Close seconds included surgery and medicine. Surgery because, well, it's surgery. Medicine because chairs were scarce at my site.
     
  19. Richie Truxillo

    Richie Truxillo Your Scut Monkey Mentor
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    Totally nailed it. Get yourself some Crocs or Danskos or whatever shoes are comfy to you! Sometimes you'll be on your feet a long time. Particularly Surgery comes to my mind 8) Oh and never ever lock your knees, try to remain relaxed when holding those retractors. On medicine rounds, you'll walk alot depending on the size of your hospital.

    Gosh, I'm glad rotations are over. Now the shock and awe of Residency is looming over me. :scared: :scared:
     
  20. yohimbine1

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    I had a third year orientation which only involved a few days of shadowing, and even at the end of that my feet and back were killing me. What are these Danskos? How much are they, and more importantly where do I find them? Are they appropriate for all rotations?
     
  21. Ashers

    Ashers Bacteria? Don't exist.
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    I wore them on all rotations so far.

    I've bought mine at Nordstroms and a clog shop in Portland, but they also sell them at REI. They're usually about $110, but well worth it. One of my friends buys hers on ebay, she looks for new pairs. The sizing is the European sizing (I have big feet -- I wear a 43, so I can't buy mine at REI.

    If you google Dansko, a lot of stuff will come up that's pertinent (especially the dansko website and "find a store". Before buying them online, I'd suggest finding a place to find your size and then order them if they're cheaper.

    I've got 3 colors (black, brown, and the cordovan). Since I generally don't care what I wear for shoes (compared to my friends who wear heels on the wards); I'll wear danskos to clinic, and nice tennis shoes on the wards as often as I can get away with it.
     
  22. yohimbine1

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    Ok cool I am interested in these...that makes me feel better about my upcoming third year as I was worried about back and foot issues. Hmm I hope my size is available as I wear like a 13 in guys

    Heh, a funny thing I noticed on the Amazon listing for Dansko's--
    Customers Who Bought This Item Also Bought
    Pocket Medicine: The Massachusetts General Hospital Handbook of Internal Medicine
    Maxwell Quick Medical Reference

    I guess I fit the mold, having recently obtained these myself
     
    #20 yohimbine1, Jun 10, 2008
    Last edited: Jun 10, 2008
  23. njbmd

    njbmd Guest
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    Go to a store and get fitted for Danskos. They are expensive and horrible if you have the wrong size. These shoes do not "give" much in terms of "breaking in". Most uniform stores carry Danskos. You can go in, get your size and then order online if you want the best deals.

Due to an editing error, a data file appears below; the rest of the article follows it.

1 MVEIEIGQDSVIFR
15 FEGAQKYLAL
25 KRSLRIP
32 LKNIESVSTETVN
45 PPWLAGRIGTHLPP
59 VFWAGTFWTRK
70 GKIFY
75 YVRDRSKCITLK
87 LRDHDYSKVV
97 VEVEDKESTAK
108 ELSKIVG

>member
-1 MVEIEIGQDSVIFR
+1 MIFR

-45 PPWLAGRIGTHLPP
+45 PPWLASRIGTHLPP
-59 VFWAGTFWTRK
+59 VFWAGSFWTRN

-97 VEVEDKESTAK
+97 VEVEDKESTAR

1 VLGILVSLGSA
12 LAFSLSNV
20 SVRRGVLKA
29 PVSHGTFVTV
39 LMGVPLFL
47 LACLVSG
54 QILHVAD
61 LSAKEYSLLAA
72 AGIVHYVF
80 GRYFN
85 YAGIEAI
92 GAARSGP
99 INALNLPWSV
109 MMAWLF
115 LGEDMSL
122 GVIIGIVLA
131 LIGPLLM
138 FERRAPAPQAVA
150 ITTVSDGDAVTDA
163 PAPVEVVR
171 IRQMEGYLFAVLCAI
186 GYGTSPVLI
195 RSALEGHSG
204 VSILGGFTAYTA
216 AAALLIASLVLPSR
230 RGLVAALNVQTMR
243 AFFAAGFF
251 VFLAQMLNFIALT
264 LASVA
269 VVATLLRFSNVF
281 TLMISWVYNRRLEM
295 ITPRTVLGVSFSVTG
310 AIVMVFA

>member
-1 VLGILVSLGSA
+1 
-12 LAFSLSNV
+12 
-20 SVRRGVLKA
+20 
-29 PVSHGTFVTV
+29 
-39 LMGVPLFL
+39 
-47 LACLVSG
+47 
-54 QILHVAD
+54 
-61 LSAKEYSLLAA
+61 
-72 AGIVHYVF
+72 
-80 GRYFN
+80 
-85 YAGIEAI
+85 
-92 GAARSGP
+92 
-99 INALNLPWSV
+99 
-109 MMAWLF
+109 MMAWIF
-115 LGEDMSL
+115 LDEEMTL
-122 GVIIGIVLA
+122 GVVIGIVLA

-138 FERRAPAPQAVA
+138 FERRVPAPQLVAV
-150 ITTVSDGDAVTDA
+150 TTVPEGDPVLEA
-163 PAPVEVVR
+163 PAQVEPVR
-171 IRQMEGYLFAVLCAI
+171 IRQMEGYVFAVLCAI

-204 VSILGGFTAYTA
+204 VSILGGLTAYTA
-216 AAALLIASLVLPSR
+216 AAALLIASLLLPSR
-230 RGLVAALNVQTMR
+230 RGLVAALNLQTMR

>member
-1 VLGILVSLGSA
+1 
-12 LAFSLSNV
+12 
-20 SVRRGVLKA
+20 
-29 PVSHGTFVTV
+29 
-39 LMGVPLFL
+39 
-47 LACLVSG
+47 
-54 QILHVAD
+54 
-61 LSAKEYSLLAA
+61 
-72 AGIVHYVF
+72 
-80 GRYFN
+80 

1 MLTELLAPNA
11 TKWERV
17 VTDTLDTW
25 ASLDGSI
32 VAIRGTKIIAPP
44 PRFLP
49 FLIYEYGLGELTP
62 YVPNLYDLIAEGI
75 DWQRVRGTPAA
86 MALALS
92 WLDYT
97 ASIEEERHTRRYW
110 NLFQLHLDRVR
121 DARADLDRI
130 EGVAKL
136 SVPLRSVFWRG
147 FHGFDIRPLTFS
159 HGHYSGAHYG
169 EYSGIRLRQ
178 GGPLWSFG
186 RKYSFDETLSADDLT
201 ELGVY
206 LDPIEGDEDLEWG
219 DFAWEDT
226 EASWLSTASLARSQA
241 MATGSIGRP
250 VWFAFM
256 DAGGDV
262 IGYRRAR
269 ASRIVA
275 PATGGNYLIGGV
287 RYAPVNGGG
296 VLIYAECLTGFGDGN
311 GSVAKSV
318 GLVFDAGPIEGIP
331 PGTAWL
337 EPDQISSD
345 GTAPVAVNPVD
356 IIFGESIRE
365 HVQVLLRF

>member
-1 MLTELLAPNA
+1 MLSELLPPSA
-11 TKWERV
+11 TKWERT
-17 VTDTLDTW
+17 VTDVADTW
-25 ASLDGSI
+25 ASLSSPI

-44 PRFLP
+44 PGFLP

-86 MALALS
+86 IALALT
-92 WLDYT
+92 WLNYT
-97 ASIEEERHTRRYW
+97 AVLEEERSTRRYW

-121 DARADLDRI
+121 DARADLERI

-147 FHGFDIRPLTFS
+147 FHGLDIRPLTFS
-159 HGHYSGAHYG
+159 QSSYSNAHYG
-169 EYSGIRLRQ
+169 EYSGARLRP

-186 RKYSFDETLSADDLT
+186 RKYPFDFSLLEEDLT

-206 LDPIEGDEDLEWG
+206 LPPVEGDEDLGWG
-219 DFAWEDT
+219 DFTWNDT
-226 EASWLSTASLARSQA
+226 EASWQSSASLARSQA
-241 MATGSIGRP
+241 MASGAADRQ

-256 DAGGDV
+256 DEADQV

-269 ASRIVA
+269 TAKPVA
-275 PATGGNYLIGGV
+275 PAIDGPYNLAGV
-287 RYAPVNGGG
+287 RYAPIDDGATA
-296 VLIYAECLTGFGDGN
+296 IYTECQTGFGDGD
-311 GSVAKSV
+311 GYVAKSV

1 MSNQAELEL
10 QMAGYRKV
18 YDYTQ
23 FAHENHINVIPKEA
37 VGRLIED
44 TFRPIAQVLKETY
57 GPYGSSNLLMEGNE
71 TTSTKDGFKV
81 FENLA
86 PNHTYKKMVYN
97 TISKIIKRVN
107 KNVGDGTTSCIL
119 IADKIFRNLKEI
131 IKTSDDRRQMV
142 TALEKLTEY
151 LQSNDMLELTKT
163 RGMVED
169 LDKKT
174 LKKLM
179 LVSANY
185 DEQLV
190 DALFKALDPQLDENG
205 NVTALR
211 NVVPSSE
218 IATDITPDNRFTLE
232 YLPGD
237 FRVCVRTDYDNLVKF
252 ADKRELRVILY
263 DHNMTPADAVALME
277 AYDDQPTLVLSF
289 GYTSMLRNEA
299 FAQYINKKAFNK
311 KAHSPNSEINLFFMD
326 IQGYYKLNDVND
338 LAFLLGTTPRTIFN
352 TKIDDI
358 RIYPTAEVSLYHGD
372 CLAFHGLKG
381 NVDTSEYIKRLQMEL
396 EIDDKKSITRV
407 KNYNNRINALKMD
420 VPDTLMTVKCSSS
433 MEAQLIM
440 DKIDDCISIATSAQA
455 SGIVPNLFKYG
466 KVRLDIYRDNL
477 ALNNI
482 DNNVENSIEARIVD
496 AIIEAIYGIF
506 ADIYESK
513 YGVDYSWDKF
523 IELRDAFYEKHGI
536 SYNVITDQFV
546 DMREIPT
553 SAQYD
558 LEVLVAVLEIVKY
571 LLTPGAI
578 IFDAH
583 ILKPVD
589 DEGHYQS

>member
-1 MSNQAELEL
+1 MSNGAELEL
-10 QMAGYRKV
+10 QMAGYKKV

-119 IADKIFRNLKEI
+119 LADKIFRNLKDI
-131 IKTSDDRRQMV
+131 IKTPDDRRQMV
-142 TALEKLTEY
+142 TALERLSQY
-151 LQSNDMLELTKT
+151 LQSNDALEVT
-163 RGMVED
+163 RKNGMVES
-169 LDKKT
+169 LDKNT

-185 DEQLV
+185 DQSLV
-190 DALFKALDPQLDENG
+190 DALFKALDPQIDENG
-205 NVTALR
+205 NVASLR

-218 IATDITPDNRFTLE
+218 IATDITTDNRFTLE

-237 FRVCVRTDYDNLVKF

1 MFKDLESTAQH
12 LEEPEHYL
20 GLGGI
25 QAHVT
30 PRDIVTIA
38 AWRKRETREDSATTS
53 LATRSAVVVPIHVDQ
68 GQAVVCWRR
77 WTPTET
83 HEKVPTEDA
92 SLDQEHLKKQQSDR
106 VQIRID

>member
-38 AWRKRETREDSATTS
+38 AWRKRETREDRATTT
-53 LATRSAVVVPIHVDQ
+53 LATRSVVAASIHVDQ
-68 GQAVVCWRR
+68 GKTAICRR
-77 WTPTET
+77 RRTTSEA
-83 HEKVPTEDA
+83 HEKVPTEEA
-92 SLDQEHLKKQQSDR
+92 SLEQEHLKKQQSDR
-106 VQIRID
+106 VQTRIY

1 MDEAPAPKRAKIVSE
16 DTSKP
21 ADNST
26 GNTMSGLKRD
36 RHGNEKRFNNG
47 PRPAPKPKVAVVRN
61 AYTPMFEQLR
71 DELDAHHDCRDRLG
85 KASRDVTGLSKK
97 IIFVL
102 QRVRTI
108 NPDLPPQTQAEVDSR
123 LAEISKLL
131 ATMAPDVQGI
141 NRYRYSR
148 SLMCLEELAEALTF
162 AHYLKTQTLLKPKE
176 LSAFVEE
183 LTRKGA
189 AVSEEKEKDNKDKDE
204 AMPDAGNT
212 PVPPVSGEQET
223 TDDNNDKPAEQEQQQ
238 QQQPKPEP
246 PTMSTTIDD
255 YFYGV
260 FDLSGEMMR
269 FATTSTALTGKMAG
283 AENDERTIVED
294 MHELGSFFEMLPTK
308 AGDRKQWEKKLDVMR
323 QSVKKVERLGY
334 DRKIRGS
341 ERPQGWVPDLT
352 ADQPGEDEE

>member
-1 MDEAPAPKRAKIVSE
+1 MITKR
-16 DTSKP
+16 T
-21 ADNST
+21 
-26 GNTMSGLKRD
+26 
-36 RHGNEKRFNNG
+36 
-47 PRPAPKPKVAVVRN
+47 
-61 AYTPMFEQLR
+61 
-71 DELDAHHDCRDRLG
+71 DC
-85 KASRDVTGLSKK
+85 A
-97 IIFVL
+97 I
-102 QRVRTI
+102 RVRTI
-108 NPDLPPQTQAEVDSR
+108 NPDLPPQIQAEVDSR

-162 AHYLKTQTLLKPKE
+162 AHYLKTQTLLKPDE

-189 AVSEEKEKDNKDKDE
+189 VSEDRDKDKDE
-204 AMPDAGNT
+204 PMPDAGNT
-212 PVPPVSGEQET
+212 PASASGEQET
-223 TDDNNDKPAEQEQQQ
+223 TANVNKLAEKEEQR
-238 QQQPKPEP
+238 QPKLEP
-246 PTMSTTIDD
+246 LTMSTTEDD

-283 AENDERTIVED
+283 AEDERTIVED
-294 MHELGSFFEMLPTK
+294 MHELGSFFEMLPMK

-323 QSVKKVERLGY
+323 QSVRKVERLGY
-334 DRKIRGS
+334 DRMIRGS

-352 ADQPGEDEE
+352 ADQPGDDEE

I live by Danskos but my Mum sent me a pair, based on my American size, that I ended up selling to a mate because they were too small for me. Don't try to rely on your American size but get these fitted. They are an investment, last forever and worth the money but miserable if you don't have the right size or fit.
     
  24. Good advice above.

    They do indeed last a long time - I think I wore my first pair almost every day between the end of my MS-III year and partway through my PGY-2 year. The insole finally wore out (developed a hole in it) and I bought my second pair.

    So around a $90 investment for almost 3 years? Not bad, IMHO!
     
  25. medsurg2010

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    I'm just starting third year, but I worked as an EMT in a busy ER where I didn't sit but once in 12 hour shifts. I never had back pain, but I have horrible shin splints, so I went through dozens of shoes and the BEST BEST BEST combination I found was:

    (Dansko leather clogs, but take out the insole (It is a good cushion, but mine got wrinkled toward the toes and wore out after awhile).

    Invest in a 20-40 dollar pair of orthotics that can be custom heat molded with a blow dryer or in the oven. I found this brand (Sole) at a local running store:
    http://www2.yoursole.com/products/footbeds/?id=o2w5SDcU

    (If you're a trust-fund baby, you can get some real plaster-fitted orthotics, but in my experience these cost $300-400.:thumbdown:)

    They are amazing!. The Danskos should be loose, so they can fit custom orthotics easily. If they aren't soft enough for you, you can add some of the "gel" heel cushions under the heel of the orthotic. Make sure that when you mold them, you put your foot in an ergonomic position. For example, I know that I naturally pronate my foot and collapse my arch, so when I molded them, I tried to put my weight on the lateral edge of my foot, creating extra arch support in the insole.

    Another tip is that I found that if I didn't keep up with working out (I'm a runner), I would feel horrible, but if I forced myself to run, even if I was tired and my shins never hurt.
     
  26. rochemd

    rochemd New Member

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    TeNa,